Here is a brief history of Nintendo’s undying love for artificial shortages.
Nintendo got cocky from the Wii. It sold out really badly in its first Christmas season; nobody could get one, and everyone wanted one. It created a fire that fueled the console’s amazing success in the years to follow. Possibly thanks to its incredible scarcity, the Wii quickly took off to become the second-best-selling console of all-time.
So when the Wii U stalled out of the gate and did NOT sell out in Holiday 2012, Nintendo apparently took the lessons of the Wii’s success, assumed that scarcity was the only way it succeeded, and decided to redo the same exact same strategy with every stupid piece of hardware they ever released!
Xenoblade Chronicles (2012)
Nintendo decided to hang the game out to dry with not a single clue that it could ever succeed. This made no sense because Xenoblade was already a critically acclaimed smash in Japan and Europe, but Nintendo of America just had no confidence here. It suffered stock shortages in the UK because it was so popular… And yet they still did it!
It was a Gamestop exclusive, so its copies were already going to be sparse. A major example of artificial shortages if there ever was one. But when it inevitably earned its status as a modern classic, Gamestop decided to go even further into craven business practices by causing an artificial price boost to its own copies.
So I’m sitting there, minding my own business, starting Fire Emblem: Three Houses about three months later than everyone else because I had to promise someone else I wouldn’t start until finishing a long-procrastinated-on novel manuscript. Game’s pretty good so far, way too few battles for my liking, but I’m still really enjoying the characters and the potential of all the systems. The story’s kinda dumb and I’m mad that I’m a blank slate self-insert character, but hey, it’s still Fire Emblem.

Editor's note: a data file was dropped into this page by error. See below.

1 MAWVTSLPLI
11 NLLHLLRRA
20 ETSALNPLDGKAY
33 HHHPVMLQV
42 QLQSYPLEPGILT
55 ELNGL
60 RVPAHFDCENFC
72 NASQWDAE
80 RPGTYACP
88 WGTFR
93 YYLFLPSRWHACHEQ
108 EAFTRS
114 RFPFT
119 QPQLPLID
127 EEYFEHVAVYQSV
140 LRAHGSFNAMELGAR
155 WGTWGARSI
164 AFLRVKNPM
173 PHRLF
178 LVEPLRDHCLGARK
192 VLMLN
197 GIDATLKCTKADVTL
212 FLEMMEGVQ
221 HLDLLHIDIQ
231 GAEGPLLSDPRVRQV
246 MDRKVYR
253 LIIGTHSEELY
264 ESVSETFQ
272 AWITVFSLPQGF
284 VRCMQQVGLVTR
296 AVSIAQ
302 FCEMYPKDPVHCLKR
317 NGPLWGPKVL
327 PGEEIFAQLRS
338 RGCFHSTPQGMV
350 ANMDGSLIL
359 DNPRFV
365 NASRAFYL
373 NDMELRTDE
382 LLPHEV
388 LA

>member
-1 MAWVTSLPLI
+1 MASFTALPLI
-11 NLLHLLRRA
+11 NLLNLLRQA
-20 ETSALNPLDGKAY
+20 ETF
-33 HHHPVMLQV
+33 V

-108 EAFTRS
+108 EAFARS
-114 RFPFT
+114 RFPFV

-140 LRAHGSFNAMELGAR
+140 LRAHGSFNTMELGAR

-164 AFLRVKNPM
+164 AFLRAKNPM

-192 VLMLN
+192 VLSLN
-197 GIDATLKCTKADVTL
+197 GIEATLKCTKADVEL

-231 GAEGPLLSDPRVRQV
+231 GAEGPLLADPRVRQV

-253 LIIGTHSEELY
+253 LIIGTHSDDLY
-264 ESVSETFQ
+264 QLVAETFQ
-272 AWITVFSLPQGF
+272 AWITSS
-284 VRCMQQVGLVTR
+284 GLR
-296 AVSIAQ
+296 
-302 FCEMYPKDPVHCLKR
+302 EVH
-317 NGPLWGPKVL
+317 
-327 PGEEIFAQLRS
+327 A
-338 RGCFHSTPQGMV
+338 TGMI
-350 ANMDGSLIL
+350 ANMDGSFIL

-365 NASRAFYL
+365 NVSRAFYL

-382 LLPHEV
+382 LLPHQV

Y’all remember that time Nintendo really fucked up bad? I’m talking when the Nintendo 3DS first came out in the spring of 2011. There were no launch games worth talking about, no game to sell the system to gamers, to casual audiences, or even to kids. The 3D gimmick was really neat, but no game truly showed it off in any notable way, much less anything that made it essential for gameplay. As the follow-up to the best-selling handheld gaming system of all-time, Nintendo really ruined things.
This is something I locked away in the recesses of my mind until recently, but as I was stumbling around old computer files looking for something to blog about, I remembered that I accidentally predicted the future of video game consoles. I even posted about it in my high school-era blog, which you can read here.
It was April 2011, and I was thinking about the next Nintendo console, which I figured would be announced at the upcoming E3 press conference for a release in 2012. I figured what the essentials would be for a new system, what Nintendo absolutely needed to survive in the field after the Wii’s lagging end-tail sales, then what I thought might be able to be enhanced from the Wii era. That brought me to the idea of new controller designs, and thinking about how Nintendo loves to try new innovations, I ruminated on just what they might to to differentiate themselves.
Turns out, for all my teenage weirdness I was a bit of a prophet about the future direction of console video gaming.